Siphusauctum gregarium, a 500-million-year-old filter feeder, was the length of a dinner knife with a bulbous "head" containing a feeding system and a bizarre gut. Instead of filtering water past its feeders externally, S. gregarium appears to have pumped water through its tuliplike head, capturing any food particles that passed through, study researcher Lorna O'Brien of the Royal Ontario Museum in Canada told LiveScience. Scientists aren't sure where this unusual creature fits into the evolutionary tree.

2. A sea predator that makes T. rex look weak

Moving on to other ancient marine wildlife, here's a sea creature much scarier than an animal that looks like a flower. "Predator X," a giant marine reptile that was the top predator of the seas 150 million years ago, finally got its scientific name this year.

Pliosaurus funkei, as it is now properly known, was 40 feet (12 meters) long with a 6.5-foot (2 m)-long skull.

"They had teeth that would have made a T. rex whimper," study researcher Patrick Druckenmiller, a paleontologist at the University of Alaska Museum, told LiveScience.

3. Cannibal lemurs roam the night

You don't have to be 40-feet long to be scary. This year, researchers studying the adorable gray mouse lemur (Microcebus murinus) in Madagascar came across a grisly scene: a male of the species feasting on the flesh of a dead female.

Although other primates (including humans) have been known to practice cannibalism, scientists had never before seen a gray mouse lemur so much as eat another mammal, according to ScienceNow, which reported the creepy meal. Scientists documented the case in the American Journal of Primatology.

4. A millipede with far too many legs

File this under "Things You Don't Want to Step on With Bare Feet:" A white millipede that manages to cram 750 wiggly legs onto its 0.4- to 1.2-inch (1- to 3-centimeter)-long body.

Illacme plenipes is the world-record holder for "leggiest creature." It's found, bizarrely, in only a 1.7 square mile (4.5 square kilometer) area in northern California — doubly odd, because the creature's closest living relative calls South Africa home. The millipedes may have spread out across the globe when most of the land on Earth was part of one supercontinent, Pangaea. When the supercontinent broke apart 200 million years ago, the relatives could have been separated, explaining the long-lost connection.

5. A teeny-tiny creature trapped in an ancient cocoon

Bad luck for a trapped ancient animal, good luck for modern scientists: Some 200 million years ago, a leech secreted a slimy cocoon under water or on a wet leaf, and a tiny animal the width of just a few human hairs attached itself to the new cocoon.

This bizarre little creature clung on with its springlike tail, becoming rapidly trapped and engulfed by the cocoon. The unusual circumstances resulted in something almost unheard of: the complete preservation of a soft-bodied animal with no hard bones to fossilize.

Scientists say the microscopic creature looks like it might come from the genus Vorticella. Its secret talent is coiling and uncoiling its springy stalk at a speed of 3.1 inches (8 centimeters) per second, the equivalent of a human getting across three football fields in that amount of time.

6. 8 tentacled snakes born

How's this for a bundle of joy? This October, eight snakes with tentacles were born at the Smithsonian's National Zoo.

It was not a Halloween prank. Zoo staff had been trying to breed the rare aquatic snake Erpeton tentaculatus for four years before success. These bizarre Southeast Asian serpents are the only snakes with two little tentacles on their snouts. These tentacles act like whiskers to help the snakes sense vibrations from swimming fish.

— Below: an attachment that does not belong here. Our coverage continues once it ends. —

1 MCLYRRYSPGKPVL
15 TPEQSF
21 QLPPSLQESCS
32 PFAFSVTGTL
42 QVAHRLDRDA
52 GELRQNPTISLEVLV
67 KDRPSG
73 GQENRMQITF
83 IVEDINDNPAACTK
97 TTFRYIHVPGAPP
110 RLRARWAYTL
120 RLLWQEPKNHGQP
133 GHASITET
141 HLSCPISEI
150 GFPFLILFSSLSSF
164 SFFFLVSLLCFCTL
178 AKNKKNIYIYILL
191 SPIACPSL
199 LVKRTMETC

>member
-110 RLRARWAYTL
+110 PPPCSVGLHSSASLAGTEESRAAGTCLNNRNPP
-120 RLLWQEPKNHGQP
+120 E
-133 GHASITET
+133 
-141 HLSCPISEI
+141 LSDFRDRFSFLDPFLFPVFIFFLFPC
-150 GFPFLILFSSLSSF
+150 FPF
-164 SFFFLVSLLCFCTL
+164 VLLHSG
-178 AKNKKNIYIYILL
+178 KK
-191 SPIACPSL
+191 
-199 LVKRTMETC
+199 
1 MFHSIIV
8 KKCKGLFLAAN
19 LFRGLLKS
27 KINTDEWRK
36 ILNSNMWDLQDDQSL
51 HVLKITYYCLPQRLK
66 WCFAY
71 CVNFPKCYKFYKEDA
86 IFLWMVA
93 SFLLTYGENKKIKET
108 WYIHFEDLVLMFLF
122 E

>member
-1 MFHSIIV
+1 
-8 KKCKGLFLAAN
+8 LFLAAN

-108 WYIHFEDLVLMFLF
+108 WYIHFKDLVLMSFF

7. A new fish with a penis on its head

Speaking of fish, this one has an … odd anatomy. Researchers in Vietnam's Mekong Delta reported the discovery of a fish with a penis on its head this August.

Yep, a penis. And it's not just any penis — the organ includes a jagged hook for grabbing females during sex. (The female fish's genitals are located on her throat.)
The species is named Phallostethus cuulong and is one of few fish that fertilizes eggs inside the female's body rather than outside. The nasty-looking hook appendage seems to have evolved to ensure the male's sperm get to the right place.

8. A beautiful, meat-eating sponge

It looks like a harp or a delicate candelabra, but beware to any crustacean that gets too close: The so-called "harp sponge" will snare and slowly digest you before you know it.

This truly bizarre creature had never been observed by human eyes before 2000, when a team from the Monterey Bay Research Aquarium Institute in California took a remotely operated submersible into 2-mile (3.5-km)-deep waters off the central California coast. They later captured two specimens of the animal, which is scientifically called Chondrocladia lyra, and took 10 more video observations, reporting their analysis of the new species in October in the journal Invertebrate Biology.

The sponges feed by clinging to muddy sediment on the ocean floor and letting ocean currents wash hapless tiny crustaceans into their harplike limbs. The candelabralike branches of the limbs may help maximize how many shrimplike critters these carnivorous sponges catch.

9. Zombie worms use acid to eat bones, have weird sex life

If you need even more proof of the horrors of the deep, consider the zombie worm, which feeds off the bones of whales and other scavenged sea creatures … despite not having a mouth. This July, researchers at the Society for Experimental Biology's annual meeting announced that they'd figured out how this mouthless creature eats bone. It excretes acid.

The acids allow the worms to break down and absorb the bone, the researchers explained. But that's just the tip of the weirdness iceberg for these amazingly adapted worms. The females grow about an inch (3 cm) long, but males never grow larger than 1/20th of an inch (1 millimeter). They seem to live in the gelatinous tubes covering the females, serving no purpose but to fertilize her eggs.

10. Turtles pee from their mouths

A sharp-snouted turtle found in China often submerges its head in puddles on dry land, a mystery given that these animals breathe air. Now, scientists say they've figured out why: The Chinese soft-shelled turtle (Pelodiscus sinensis) can essentially pee from its mouth.

The turtles excrete urea, the main component of urine, through the gills in their mouths, a talent previously seen only in fish, the scientists reported in October in the Journal of Experimental Biology. This may be an adaption to the turtles' salty environment. Because they can't get enough freshwater to wash urea out through their urine, they transport it through their gills and then rinse their urea-filled mouths out with saltwater. And you thought flossing was bad. - Yahoo

Wild Discoveries: Wacky New Animals

National Geographic Tales of the Weird: Unbelievable True Stories